Daniels showed very good speed for a man his size, scoring on a 33 yard TD strike in early fourth quarter. He has very good hands, but needs work on his blocking. Daniels is obviously ahead of Putzier on the depth chart for now.
Bruener is the starting TE, largely because he is an excellent blocker. He has a reputation of not being a very good pass receiver but he managed to catch the only pass thrown his way for a short TD.
Putzier did not play as much as expected and is often used on seam routes or split wide. He is not a very good blocker, which is probably why he does not start.
Brown made his only FG and was 3-3 on PATs.
The Texans could not consistently stop the Colts' running game, especially Joseph Addai. They had better success against Dominic Rhodes though. Still the Colts gashed them for 123 rushing yards by the RBs. Much of that was setup by the passing game, which ultimately led to this lopsided score. The top four tacklers for the Texans were all defensive backs, which indicates that the front seven were consistently blocked.
The Colts shredded the Texans’ pass defense. Houston generated no pass rush in first half, which allowed Peyton Manning to pick them apart. The Colts WRs were consistently open, and passes were not contested. Marvin Harrison and Reggie Wayne burned the Texans consistently. Then the TEs were open in the middle of the field when the safeties tried to help out the cornerbacks. In summary, a pathetic display.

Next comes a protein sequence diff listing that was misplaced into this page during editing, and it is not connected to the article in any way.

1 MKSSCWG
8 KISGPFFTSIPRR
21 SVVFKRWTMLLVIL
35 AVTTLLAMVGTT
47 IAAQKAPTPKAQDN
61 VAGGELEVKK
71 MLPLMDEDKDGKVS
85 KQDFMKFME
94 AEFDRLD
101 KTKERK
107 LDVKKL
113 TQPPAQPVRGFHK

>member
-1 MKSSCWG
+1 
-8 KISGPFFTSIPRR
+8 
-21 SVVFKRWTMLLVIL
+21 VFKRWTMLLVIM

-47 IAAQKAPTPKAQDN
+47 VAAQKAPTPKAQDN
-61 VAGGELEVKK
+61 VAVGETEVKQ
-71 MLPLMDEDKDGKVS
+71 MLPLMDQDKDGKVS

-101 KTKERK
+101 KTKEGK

|QB Peyton Manning, Pass: 26 - 38 - 400 - 3 TD / 0 INT, Rush: 2 - 2 - 0|
Manning had the kind of game everyone expects from him, spreading the ball around amongst his teammates and controlling the line of scrimmage. Both Harrison and Wayne had huge games, each over 125 yards. Manning consistently picked apart the Texans’ defense with pinpoint passes. Someone seemed to be open on every play, and Manning consistently found that guy. He had one interception called back because of pass interference in the end zone.
|RB Joseph Addai, Rush: 16 - 82 - 0, Rec: 2 - 22 - 1 (2 targets)|
Addai led the Colts in rushing, exhibiting good speed and elusiveness as his yards per carry indicates. He was much better running the ball than Dominic Rhodes. Addai scored a TD which was overturned and ruled a fumble which the Texans recovered, but one of his offensive linemen actually caused the fumble trying to force Addai into the end zone. He scored a 21 yard TD when two Texans collided and he outran his pursuers to the corner of the end zone.